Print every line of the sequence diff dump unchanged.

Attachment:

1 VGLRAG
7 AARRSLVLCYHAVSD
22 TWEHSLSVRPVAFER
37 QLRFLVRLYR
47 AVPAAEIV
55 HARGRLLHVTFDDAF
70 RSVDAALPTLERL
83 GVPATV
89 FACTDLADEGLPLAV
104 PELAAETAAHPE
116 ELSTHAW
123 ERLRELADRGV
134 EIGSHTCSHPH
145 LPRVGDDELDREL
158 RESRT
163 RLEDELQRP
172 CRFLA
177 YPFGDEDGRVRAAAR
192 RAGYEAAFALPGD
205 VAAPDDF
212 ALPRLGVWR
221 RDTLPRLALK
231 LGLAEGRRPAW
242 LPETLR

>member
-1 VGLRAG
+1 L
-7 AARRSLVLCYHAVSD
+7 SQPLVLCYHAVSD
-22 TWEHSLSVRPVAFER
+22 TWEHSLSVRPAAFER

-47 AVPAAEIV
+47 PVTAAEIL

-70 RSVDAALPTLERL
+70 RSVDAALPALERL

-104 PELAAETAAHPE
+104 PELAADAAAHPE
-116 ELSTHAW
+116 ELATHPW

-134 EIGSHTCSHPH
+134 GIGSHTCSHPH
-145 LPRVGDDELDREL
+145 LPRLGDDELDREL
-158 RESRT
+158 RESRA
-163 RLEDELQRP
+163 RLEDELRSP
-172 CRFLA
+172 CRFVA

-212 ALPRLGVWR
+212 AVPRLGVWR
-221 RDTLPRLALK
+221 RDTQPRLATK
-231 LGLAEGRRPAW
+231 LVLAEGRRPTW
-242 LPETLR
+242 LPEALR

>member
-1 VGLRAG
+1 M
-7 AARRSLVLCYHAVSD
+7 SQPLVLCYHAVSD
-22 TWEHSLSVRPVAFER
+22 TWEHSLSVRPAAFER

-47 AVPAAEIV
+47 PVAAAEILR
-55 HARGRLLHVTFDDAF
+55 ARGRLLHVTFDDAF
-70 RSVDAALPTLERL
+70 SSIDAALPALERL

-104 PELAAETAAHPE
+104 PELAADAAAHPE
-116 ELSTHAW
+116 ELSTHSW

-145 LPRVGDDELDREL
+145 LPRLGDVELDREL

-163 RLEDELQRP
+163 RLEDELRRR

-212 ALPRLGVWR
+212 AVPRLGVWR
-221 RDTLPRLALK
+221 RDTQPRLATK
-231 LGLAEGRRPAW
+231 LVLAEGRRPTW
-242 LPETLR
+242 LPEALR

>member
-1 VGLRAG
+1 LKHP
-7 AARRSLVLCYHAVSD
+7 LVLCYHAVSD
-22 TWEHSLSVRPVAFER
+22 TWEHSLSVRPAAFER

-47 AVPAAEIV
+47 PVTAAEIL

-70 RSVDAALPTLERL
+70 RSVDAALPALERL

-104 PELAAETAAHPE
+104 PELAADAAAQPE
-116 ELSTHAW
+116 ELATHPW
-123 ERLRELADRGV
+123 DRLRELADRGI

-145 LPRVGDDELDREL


1 VGLRAG
7 AARRSLVLCYHAVSD
22 TWEHSLSVRPVAFER
37 QLRFLVRLYR
47 AVPAAEIV
55 HARGRLLHVTFDDAF
70 RSVDAALPTLERL
83 GVPATV
89 FACTDLADEGLPLAV
104 PELAAETAAHPE
116 ELSTHAW
123 ERLRELADRGV
134 EIGSHTCSHPH
145 LPRVGDDELDREL
158 RESRT
163 RLEDELQRP
172 CRFLA
177 YPFGDEDGRVRAAAR
192 RAGYEAAFALPGD
205 VAAPDDF
212 ALPRLGVWR
221 RDTLPRLALK
231 LGLAEGRRPAW
242 LPETLR

>member
-1 VGLRAG
+1 L
-7 AARRSLVLCYHAVSD
+7 SQPLVLCYHAVSD
-22 TWEHSLSVRPVAFER
+22 TWEHSLSVRPAAFER

-47 AVPAAEIV
+47 PVTAAEIL

-70 RSVDAALPTLERL
+70 RSVDAALPALERL

-104 PELAAETAAHPE
+104 PELAADAAAHPE
-116 ELSTHAW
+116 ELATHPW

-134 EIGSHTCSHPH
+134 GIGSHTCSHPH
-145 LPRVGDDELDREL
+145 LPRLGDDELDREL
-158 RESRT
+158 RESRA
-163 RLEDELQRP
+163 RLEDELRSP
-172 CRFLA
+172 CRFVA

-212 ALPRLGVWR
+212 AVPRLGVWR
-221 RDTLPRLALK
+221 RDTQPRLATK
-231 LGLAEGRRPAW
+231 LVLAEGRRPTW
-242 LPETLR
+242 LPEALR

>member
-1 VGLRAG
+1 M
-7 AARRSLVLCYHAVSD
+7 SQPLVLCYHAVSD
-22 TWEHSLSVRPVAFER
+22 TWEHSLSVRPAAFER

-47 AVPAAEIV
+47 PVAAAEILR
-55 HARGRLLHVTFDDAF
+55 ARGRLLHVTFDDAF
-70 RSVDAALPTLERL
+70 SSIDAALPALERL

-104 PELAAETAAHPE
+104 PELAADAAAHPE
-116 ELSTHAW
+116 ELSTHSW

-145 LPRVGDDELDREL
+145 LPRLGDVELDREL

-163 RLEDELQRP
+163 RLEDELRRR

-212 ALPRLGVWR
+212 AVPRLGVWR
-221 RDTLPRLALK
+221 RDTQPRLATK
-231 LGLAEGRRPAW
+231 LVLAEGRRPTW
-242 LPETLR
+242 LPEALR

>member
-1 VGLRAG
+1 LKHP
-7 AARRSLVLCYHAVSD
+7 LVLCYHAVSD
-22 TWEHSLSVRPVAFER
+22 TWEHSLSVRPAAFER

-47 AVPAAEIV
+47 PVTAAEIL

-70 RSVDAALPTLERL
+70 RSVDAALPALERL

-104 PELAAETAAHPE
+104 PELAADAAAQPE
-116 ELSTHAW
+116 ELATHPW
-123 ERLRELADRGV
+123 DRLRELADRGI

-145 LPRVGDDELDREL